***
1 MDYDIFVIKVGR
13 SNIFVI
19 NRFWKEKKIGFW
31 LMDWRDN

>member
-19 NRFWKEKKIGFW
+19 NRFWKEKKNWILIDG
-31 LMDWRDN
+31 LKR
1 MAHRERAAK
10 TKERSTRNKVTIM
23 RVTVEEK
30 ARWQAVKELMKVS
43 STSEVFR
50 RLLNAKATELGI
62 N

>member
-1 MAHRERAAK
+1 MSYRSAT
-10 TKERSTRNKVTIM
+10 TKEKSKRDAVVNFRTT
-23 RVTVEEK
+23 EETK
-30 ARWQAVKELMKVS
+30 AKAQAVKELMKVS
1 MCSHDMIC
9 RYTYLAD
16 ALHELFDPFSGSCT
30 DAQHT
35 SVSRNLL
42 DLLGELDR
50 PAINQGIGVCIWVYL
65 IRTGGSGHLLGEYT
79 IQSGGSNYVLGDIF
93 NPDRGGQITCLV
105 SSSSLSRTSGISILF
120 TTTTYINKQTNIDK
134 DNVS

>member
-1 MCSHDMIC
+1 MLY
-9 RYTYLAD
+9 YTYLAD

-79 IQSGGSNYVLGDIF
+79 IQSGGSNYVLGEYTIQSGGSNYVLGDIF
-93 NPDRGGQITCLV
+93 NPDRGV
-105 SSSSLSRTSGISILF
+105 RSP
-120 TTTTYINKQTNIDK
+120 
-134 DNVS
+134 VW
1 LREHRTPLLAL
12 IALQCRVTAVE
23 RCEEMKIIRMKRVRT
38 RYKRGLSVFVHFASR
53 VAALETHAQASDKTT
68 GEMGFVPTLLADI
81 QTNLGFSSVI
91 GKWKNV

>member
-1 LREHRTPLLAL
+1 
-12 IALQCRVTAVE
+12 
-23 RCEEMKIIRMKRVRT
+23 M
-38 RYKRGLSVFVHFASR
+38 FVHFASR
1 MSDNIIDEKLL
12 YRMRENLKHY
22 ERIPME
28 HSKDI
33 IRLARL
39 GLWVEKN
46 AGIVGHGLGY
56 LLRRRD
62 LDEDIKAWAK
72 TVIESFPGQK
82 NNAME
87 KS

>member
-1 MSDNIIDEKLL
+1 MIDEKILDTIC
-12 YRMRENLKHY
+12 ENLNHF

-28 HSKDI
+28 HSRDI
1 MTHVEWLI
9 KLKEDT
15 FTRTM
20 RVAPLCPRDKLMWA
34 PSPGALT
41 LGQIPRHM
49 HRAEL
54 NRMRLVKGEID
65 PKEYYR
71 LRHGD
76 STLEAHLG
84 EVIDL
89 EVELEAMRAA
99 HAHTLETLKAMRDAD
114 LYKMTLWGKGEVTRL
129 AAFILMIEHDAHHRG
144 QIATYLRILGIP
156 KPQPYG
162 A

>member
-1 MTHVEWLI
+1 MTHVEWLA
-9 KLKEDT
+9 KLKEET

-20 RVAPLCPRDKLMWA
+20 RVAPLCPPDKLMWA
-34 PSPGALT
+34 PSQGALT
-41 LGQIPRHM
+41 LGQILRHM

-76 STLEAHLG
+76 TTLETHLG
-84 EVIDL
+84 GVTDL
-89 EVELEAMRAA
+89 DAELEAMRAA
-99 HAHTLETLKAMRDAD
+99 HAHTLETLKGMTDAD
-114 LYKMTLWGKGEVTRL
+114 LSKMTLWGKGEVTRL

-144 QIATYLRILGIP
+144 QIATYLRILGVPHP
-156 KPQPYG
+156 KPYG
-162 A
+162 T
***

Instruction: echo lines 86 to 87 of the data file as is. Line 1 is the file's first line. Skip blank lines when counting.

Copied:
-12 YRMRENLKHY
+12 ENLNHF